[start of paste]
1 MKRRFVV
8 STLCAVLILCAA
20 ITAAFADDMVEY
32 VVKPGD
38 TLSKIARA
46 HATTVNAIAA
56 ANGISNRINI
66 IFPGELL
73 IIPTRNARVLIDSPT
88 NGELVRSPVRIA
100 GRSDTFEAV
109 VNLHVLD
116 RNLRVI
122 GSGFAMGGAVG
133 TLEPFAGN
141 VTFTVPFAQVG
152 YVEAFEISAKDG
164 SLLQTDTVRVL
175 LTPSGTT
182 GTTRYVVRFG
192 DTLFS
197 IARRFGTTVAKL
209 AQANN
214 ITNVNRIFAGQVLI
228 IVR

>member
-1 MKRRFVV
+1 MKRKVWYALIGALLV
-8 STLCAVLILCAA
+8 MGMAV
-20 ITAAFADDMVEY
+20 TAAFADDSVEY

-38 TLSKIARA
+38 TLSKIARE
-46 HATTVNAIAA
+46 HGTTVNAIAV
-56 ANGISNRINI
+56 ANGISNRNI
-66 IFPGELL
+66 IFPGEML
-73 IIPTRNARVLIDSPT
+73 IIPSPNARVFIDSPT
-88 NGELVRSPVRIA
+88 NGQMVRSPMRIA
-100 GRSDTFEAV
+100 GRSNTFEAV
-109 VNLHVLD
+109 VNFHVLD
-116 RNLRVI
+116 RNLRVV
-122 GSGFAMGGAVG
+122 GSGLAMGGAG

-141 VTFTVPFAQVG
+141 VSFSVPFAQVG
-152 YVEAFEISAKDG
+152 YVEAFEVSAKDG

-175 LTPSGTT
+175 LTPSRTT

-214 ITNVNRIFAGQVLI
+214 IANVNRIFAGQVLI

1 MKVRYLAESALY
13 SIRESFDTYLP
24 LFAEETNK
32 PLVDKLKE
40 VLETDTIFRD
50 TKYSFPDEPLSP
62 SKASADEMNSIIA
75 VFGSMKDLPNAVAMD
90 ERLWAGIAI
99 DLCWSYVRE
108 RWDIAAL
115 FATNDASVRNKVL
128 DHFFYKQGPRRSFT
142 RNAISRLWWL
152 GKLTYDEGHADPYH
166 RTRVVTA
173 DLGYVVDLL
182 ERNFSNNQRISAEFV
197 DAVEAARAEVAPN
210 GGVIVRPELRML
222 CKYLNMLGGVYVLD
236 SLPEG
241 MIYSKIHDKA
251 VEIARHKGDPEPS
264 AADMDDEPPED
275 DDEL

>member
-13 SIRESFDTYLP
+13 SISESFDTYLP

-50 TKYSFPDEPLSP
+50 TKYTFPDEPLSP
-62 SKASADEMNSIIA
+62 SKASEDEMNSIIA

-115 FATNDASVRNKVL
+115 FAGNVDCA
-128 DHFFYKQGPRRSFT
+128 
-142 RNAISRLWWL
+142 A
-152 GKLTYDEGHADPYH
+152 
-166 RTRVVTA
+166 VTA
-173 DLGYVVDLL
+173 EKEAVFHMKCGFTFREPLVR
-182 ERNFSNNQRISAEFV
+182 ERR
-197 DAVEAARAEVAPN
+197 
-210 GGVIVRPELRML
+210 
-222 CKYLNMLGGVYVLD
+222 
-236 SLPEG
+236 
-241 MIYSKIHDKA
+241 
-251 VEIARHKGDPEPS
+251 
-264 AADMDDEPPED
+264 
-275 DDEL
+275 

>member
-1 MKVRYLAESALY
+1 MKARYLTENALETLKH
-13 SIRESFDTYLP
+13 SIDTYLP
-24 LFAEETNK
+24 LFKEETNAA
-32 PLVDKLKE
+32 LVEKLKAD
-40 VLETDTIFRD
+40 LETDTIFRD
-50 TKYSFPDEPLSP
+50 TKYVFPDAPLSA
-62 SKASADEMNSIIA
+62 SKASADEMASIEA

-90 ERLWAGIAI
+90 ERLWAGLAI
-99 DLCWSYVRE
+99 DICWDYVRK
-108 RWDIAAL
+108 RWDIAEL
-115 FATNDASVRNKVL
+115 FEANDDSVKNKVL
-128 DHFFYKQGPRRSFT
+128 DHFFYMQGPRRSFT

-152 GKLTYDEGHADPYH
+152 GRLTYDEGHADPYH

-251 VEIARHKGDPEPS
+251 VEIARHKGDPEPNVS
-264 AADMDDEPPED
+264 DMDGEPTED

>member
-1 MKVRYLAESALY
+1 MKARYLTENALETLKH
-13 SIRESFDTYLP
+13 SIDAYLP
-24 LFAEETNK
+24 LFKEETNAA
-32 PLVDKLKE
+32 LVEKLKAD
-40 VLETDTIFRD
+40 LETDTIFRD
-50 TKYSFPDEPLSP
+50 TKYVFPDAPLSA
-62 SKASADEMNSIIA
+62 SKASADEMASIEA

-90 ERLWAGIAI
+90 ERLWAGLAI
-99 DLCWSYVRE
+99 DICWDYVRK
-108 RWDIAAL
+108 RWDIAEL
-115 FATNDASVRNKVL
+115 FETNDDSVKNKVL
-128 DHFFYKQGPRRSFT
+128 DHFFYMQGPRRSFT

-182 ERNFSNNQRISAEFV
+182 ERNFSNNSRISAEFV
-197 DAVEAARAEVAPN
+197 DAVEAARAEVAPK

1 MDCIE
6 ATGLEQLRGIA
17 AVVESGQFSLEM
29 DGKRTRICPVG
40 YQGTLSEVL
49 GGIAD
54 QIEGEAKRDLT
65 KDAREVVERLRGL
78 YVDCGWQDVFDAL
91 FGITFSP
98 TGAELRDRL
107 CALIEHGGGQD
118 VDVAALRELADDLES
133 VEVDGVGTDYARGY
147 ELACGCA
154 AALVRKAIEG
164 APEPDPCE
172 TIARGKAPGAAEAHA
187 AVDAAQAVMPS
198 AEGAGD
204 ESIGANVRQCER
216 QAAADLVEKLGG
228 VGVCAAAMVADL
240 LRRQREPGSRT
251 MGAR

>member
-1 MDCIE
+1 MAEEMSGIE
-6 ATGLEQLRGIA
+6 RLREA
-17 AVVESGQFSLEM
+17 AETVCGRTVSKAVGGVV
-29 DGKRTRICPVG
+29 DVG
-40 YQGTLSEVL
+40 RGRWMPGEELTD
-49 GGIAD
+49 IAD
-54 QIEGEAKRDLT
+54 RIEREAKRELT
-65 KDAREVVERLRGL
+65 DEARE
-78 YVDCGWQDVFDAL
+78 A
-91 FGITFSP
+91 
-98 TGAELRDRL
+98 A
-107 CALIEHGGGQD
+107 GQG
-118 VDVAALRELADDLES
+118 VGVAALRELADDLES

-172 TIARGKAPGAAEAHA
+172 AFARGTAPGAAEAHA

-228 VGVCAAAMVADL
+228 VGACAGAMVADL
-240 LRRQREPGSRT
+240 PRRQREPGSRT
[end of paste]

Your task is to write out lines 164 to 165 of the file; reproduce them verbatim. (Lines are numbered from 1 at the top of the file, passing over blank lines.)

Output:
-40 VLETDTIFRD
+40 LETDTIFRD